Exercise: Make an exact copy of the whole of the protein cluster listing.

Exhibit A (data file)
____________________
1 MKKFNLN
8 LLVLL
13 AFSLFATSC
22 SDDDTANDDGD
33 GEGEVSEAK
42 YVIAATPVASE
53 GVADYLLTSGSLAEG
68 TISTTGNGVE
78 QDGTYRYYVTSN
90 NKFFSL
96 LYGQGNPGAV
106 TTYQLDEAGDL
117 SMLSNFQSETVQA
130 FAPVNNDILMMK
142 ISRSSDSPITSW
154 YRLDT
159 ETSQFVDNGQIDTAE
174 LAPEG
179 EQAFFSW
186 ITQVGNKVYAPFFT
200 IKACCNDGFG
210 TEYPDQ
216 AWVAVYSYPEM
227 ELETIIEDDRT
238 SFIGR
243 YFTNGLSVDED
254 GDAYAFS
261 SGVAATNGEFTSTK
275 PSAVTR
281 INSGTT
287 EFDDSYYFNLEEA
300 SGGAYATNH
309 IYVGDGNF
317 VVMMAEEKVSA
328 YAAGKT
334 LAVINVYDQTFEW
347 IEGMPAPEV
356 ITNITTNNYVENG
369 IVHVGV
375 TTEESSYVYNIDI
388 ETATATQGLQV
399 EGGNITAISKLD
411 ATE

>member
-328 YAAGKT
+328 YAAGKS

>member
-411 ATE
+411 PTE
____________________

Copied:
1 MKKFNLN
8 LLVLL
13 AFSLFATSC
22 SDDDTANDDGD
33 GEGEVSEAK
42 YVIAATPVASE
53 GVADYLLTSGSLAEG
68 TISTTGNGVE
78 QDGTYRYYVTSN
90 NKFFSL
96 LYGQGNPGAV
106 TTYQLDEAGDL
117 SMLSNFQSETVQA
130 FAPVNNDILMMK
142 ISRSSDSPITSW
154 YRLDT
159 ETSQFVDNGQIDTAE
174 LAPEG
179 EQAFFSW
186 ITQVGNKVYAPFFT
200 IKACCNDGFG
210 TEYPDQ
216 AWVAVYSYPEM
227 ELETIIEDDRT
238 SFIGR
243 YFTNGLSVDED
254 GDAYAFS
261 SGVAATNGEFTSTK
275 PSAVTR
281 INSGTT
287 EFDDSYYFNLEEA
300 SGGAYATNH
309 IYVGDGNF
317 VVMMAEEKVSA
328 YAAGKT
334 LAVINVYDQTFEW
347 IEGMPAPEV
356 ITNITTNNYVENG
369 IVHVGV
375 TTEESSYVYNIDI
388 ETATATQGLQV
399 EGGNITAISKLD
411 ATE

>member
-328 YAAGKT
+328 YAAGKS

>member
-411 ATE
+411 PTE